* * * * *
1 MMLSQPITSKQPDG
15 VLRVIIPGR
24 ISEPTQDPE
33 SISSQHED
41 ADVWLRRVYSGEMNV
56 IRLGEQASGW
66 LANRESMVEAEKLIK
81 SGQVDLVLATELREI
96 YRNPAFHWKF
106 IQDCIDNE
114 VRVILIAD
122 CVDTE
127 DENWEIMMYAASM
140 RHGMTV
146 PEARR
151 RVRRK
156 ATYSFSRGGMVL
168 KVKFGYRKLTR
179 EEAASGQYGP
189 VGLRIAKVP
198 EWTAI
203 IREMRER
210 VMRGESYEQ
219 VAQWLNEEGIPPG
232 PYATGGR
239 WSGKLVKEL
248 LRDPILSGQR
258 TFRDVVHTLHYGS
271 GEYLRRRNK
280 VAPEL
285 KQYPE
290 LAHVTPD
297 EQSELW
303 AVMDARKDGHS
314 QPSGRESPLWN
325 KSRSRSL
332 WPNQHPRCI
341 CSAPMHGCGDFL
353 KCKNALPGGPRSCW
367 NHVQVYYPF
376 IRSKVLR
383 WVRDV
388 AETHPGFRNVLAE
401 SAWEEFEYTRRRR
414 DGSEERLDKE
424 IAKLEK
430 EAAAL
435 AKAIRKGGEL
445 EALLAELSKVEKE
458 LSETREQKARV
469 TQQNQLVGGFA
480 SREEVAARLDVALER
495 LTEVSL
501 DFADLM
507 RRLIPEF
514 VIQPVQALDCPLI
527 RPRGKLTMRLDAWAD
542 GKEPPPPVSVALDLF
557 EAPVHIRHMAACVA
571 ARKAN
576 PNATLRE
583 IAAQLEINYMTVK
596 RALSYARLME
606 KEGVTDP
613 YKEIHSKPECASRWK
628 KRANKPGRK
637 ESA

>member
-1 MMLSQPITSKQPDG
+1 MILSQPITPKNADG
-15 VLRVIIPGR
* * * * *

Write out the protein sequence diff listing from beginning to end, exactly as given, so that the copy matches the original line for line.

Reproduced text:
1 MMLSQPITSKQPDG
15 VLRVIIPGR
24 ISEPTQDPE
33 SISSQHED
41 ADVWLRRVYSGEMNV
56 IRLGEQASGW
66 LANRESMVEAEKLIK
81 SGQVDLVLATELREI
96 YRNPAFHWKF
106 IQDCIDNE
114 VRVILIAD
122 CVDTE
127 DENWEIMMYAASM
140 RHGMTV
146 PEARR
151 RVRRK
156 ATYSFSRGGMVL
168 KVKFGYRKLTR
179 EEAASGQYGP
189 VGLRIAKVP
198 EWTAI
203 IREMRER
210 VMRGESYEQ
219 VAQWLNEEGIPPG
232 PYATGGR
239 WSGKLVKEL
248 LRDPILSGQR
258 TFRDVVHTLHYGS
271 GEYLRRRNK
280 VAPEL
285 KQYPE
290 LAHVTPD
297 EQSELW
303 AVMDARKDGHS
314 QPSGRESPLWN
325 KSRSRSL
332 WPNQHPRCI
341 CSAPMHGCGDFL
353 KCKNALPGGPRSCW
367 NHVQVYYPF
376 IRSKVLR
383 WVRDV
388 AETHPGFRNVLAE
401 SAWEEFEYTRRRR
414 DGSEERLDKE
424 IAKLEK
430 EAAAL
435 AKAIRKGGEL
445 EALLAELSKVEKE
458 LSETREQKARV
469 TQQNQLVGGFA
480 SREEVAARLDVALER
495 LTEVSL
501 DFADLM
507 RRLIPEF
514 VIQPVQALDCPLI
527 RPRGKLTMRLDAWAD
542 GKEPPPPVSVALDLF
557 EAPVHIRHMAACVA
571 ARKAN
576 PNATLRE
583 IAAQLEINYMTVK
596 RALSYARLME
606 KEGVTDP
613 YKEIHSKPECASRWK
628 KRANKPGRK
637 ESA

>member
-1 MMLSQPITSKQPDG
+1 MILSQPITPKNADG
-15 VLRVIIPGR